|US4477397 *||Sep 21, 1978||Oct 16, 1984||Owens-Corning Fiberglas Corporation||Method for recycling greenware in the manufacture of hydrous calcium silicate insulation products|
|US4490320 *||Dec 28, 1982||Dec 25, 1984||Mitsubishi Chemical Industries Ltd.||Process for preparing a calcium silicate shaped product|
|US4613472 *||Jan 20, 1984||Sep 23, 1986||Svanholm Engineering Ab||Process for the manufacture of aerated concrete products|
|US4655979 *||May 6, 1985||Apr 7, 1987||Misawa Home Kabushiki Kaisha||Process for production of cellular concrete|
|US4670055 *||Feb 4, 1985||Jun 2, 1987||Sicowa Verfahrenstechnik||Method for quick setting of a pourable raw mixture|
|US4683003 *||Apr 15, 1985||Jul 28, 1987||Misawa Home Kabushika Kaisha||Process for production of cellular concrete|
|US4873141 *||Apr 2, 1986||Oct 10, 1989||Quill-Quartz Gmbh||High mechanical strength water resistant insulating material and a method for preparing the same|
|US5340513 *||Dec 14, 1992||Aug 23, 1994||Sicowa Verfahrenstechnik Fur Baustoffe Gmbh & Co., Kg||Process for the production of calcium hydrosilicate bonded shaped articles|
|*||DE287075C||Title not available|
|DE626576C *||Apr 16, 1932||Feb 28, 1936||Wolfgang Czernin Dipl Ing||Verfahren zur Herstellung isolierender Leichtsteinmassen|
|DE2221678A1 *||May 3, 1972||Dec 20, 1973||Ytong Ag||Cement insulating material - contg lightweight filler|
|DE2751660A1 *||Nov 18, 1977||May 24, 1978||Mitsubishi Chem Ind||Verfahren zur herstellung von calciumsilikat-formkoerpern|
|EP0038552A1 *||Apr 21, 1981||Oct 28, 1981||SICOWA Verfahrenstechnik für Baustoffe GmbH & Co. KG||Process for the production of wall bricks based on sand-lime and apparatus for manufacturing crude bricks|
|EP0151452A1 *||Jan 29, 1985||Aug 14, 1985||SICOWA Verfahrenstechnik für Baustoffe GmbH & Co. KG||Process for fast setting of a mouldable raw mixture and utilisation thereof|
|EP0263436A2 *||Oct 1, 1987||Apr 13, 1988||Calsitherm Silikatbaustoffe GmbH||Shaped article for heat insulation applications and process for its production|
|EP0628523A1 *||May 21, 1994||Dec 14, 1994||SICOWA Verfahrenstechnik für Baustoffe GmbH & Co. KG||Method of making a heat-insulating material|
|FR1601953A *||Title not available|
|GB889763A *||Title not available|
|GB2166428A *||Title not available|
|JPS5957941A *||Title not available|
|SU916308A1 *||Title not available|
|1||Chemical Abstracts, vol. 111, No. 2, 10. (Jul. 1989), Columbus Ohio, U.S. abstract No. 11773r, S. Mitsuta et al. "Manufacture of lightweight panel" p. 286.|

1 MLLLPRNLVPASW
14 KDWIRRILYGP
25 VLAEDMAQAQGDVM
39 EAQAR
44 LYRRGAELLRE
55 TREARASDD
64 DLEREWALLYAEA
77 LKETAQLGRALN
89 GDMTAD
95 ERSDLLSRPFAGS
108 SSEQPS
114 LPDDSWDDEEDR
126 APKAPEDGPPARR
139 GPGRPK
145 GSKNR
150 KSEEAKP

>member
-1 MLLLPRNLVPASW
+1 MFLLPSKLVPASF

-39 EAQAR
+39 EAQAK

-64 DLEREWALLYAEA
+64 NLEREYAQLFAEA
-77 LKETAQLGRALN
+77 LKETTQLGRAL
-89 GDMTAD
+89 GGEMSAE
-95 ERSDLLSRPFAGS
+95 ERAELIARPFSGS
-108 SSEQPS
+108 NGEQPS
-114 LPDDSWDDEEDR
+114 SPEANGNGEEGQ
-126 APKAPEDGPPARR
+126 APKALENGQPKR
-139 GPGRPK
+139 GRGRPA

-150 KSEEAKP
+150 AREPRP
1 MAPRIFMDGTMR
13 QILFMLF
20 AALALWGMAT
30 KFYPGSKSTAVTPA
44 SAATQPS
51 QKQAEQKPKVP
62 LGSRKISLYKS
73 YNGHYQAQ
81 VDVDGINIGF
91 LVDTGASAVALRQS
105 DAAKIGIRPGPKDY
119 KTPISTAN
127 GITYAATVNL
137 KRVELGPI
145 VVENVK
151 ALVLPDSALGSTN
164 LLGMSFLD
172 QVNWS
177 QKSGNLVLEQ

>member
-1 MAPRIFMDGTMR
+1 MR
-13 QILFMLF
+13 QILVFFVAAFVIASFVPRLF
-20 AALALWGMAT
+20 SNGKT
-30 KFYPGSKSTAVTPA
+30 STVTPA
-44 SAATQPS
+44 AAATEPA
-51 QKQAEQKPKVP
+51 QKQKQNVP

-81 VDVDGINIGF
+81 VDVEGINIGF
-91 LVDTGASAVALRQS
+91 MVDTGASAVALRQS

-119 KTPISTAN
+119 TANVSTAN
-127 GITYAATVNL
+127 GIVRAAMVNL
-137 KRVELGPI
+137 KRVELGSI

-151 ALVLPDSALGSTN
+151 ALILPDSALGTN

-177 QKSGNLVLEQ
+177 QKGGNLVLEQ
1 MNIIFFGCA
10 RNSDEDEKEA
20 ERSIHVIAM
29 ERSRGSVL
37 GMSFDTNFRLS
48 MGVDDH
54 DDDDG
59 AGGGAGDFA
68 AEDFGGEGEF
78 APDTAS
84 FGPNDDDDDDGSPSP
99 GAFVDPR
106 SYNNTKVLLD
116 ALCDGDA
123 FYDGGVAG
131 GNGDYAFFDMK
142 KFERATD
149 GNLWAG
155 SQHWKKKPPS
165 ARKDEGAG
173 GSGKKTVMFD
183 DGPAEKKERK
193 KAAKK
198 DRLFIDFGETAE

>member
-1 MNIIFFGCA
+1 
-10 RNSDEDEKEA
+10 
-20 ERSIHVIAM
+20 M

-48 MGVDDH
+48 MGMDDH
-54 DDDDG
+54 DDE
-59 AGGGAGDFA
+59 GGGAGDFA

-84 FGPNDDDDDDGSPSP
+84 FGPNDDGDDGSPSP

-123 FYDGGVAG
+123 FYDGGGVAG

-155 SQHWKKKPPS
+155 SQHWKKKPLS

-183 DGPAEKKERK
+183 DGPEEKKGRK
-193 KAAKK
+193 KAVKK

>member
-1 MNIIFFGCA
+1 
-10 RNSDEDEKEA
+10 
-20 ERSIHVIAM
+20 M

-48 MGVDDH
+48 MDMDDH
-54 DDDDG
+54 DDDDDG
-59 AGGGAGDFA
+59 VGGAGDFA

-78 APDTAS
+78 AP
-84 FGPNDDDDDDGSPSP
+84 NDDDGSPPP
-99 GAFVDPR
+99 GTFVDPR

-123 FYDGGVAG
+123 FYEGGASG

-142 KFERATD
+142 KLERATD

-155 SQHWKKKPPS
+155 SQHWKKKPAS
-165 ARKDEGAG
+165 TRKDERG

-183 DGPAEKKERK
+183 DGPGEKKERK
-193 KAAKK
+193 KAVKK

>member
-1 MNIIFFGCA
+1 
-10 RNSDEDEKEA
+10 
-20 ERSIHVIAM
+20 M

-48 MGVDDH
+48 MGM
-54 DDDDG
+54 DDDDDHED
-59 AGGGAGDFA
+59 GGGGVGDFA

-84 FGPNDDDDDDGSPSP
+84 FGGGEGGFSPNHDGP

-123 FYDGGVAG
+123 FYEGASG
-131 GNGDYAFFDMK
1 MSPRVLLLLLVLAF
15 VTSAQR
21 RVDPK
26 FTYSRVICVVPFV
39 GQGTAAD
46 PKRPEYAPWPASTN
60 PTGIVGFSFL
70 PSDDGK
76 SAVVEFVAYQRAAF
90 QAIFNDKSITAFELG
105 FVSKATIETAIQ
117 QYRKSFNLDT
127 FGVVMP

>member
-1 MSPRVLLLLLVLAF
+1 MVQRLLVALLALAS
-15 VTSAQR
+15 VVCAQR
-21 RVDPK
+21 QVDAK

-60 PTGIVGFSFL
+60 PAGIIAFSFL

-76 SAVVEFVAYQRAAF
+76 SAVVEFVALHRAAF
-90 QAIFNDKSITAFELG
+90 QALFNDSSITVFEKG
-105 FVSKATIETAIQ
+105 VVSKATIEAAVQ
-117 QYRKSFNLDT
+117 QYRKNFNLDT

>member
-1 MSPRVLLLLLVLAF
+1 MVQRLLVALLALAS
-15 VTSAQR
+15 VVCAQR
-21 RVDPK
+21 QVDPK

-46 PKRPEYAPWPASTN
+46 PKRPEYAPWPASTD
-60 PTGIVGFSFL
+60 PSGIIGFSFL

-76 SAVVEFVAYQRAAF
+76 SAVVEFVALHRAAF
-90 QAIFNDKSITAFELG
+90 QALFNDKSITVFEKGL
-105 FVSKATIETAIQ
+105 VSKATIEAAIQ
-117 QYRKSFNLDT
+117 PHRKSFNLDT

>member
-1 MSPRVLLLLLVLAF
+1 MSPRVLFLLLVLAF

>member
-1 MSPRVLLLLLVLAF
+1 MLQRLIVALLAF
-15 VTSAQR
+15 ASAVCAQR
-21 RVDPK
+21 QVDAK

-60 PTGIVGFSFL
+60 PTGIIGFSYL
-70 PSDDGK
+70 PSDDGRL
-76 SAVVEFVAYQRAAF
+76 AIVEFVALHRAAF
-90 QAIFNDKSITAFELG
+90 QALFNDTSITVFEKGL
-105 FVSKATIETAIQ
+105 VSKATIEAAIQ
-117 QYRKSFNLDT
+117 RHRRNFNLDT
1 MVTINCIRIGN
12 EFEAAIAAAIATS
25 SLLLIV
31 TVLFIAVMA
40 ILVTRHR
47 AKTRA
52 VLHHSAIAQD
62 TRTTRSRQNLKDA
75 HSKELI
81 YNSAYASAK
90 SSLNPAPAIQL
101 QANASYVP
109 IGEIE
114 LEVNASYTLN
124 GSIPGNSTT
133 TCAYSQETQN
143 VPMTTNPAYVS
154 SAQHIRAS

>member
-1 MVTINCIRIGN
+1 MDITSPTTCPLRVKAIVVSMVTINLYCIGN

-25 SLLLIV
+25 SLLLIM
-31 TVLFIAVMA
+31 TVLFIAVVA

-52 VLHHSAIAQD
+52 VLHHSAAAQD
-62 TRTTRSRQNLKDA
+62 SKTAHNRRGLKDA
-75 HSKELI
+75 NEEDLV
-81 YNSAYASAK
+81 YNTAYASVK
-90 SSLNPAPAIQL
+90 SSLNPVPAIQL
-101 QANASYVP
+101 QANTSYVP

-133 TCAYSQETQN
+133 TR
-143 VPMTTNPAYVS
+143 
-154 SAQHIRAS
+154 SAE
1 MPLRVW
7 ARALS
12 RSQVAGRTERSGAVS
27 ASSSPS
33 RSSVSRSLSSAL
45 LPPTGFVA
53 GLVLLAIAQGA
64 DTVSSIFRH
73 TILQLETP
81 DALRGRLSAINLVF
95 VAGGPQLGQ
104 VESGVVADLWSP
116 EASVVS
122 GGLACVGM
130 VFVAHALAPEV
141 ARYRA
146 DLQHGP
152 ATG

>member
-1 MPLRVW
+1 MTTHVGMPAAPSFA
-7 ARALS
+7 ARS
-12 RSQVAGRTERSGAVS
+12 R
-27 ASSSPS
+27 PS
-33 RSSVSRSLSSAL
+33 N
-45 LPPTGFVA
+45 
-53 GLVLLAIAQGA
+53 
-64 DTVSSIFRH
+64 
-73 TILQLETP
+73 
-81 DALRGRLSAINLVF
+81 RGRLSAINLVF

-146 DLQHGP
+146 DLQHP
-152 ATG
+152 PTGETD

|2||*||Chemical Abstracts, vol. 111, No. 2, 10. (Jul. 1989), Columbus Ohio, U.S. abstract No. 11773r, S. Mitsuta et al. Manufacture of lightweight panel p. 286.|
|Citing Patent||Filing date||Publication date||Applicant||Title|
|US5871677 *||Jun 12, 1997||Feb 16, 1999||Hebel Aktiengesellschaft||Method of manufacturing a light, open-pored, mineral insulating board|
|US6033591 *||Feb 25, 1998||Mar 7, 2000||E. Schwenk Dammtechnik Gmbh & Co.||Cellular thermal insulating material based on diatomaceous earth and method for its production|
|US6264734 *||Jan 23, 1998||Jul 24, 2001||Radva Corporation||Method for forming insulated products and building products formed in accordance therewith|
|WO2001033006A1||Oct 24, 2000||May 10, 2001||Herculete Canada Limited||Building panel|
|WO2004005215A1 *||Jul 3, 2003||Jan 15, 2004||Asahi Kasei Kabushiki Kaisha||Calcium silicate hardened article|
|U.S. Classification||106/601, 106/692, 252/62, 264/86, 106/680, 106/682, 264/333, 106/677, 264/42|
|International Classification||C04B111/40, C04B28/18, C04B40/02, C04B103/48, E04B1/80, C04B28/06, C04B38/10, C04B14/06, C04B24/14, C04B22/08|
|Cooperative Classification||C04B2111/60, C04B2111/62, C04B28/18, C04B2201/10|
|Aug 8, 1994||AS||Assignment|
Owner name: SICOWA VERFAHRENSTECHNIK FUR BAUSTOFFE GMBH & CO.
Free format text: ASSIGNMENT OF ASSIGNORS INTEREST;ASSIGNORS:ENGERT, HANNS-JORG;KOSLOWSKI, THOMAS;REEL/FRAME:007161/0176;SIGNING DATES FROM 19940726 TO 19940729
|Dec 21, 1999||REMI||Maintenance fee reminder mailed|
|Jan 14, 2000||SULP||Surcharge for late payment|
|Jan 14, 2000||FPAY||Fee payment|
Year of fee payment: 4
|Oct 29, 2002||AS||Assignment|
Owner name: RHEINISCHE BAUSTOFFWERKE, GERMANY
Free format text: ASSIGNMENT OF ASSIGNORS INTEREST;ASSIGNOR:SICOWA VERFAHRENSTECHNIK FUR BAUSTOFFE GMBH & CO.KG;REEL/FRAME:013456/0217
Effective date: 20021014
|Dec 17, 2003||REMI||Maintenance fee reminder mailed|
|May 28, 2004||LAPS||Lapse for failure to pay maintenance fees|
|Jul 27, 2004||FP||Expired due to failure to pay maintenance fee|
Effective date: 20040528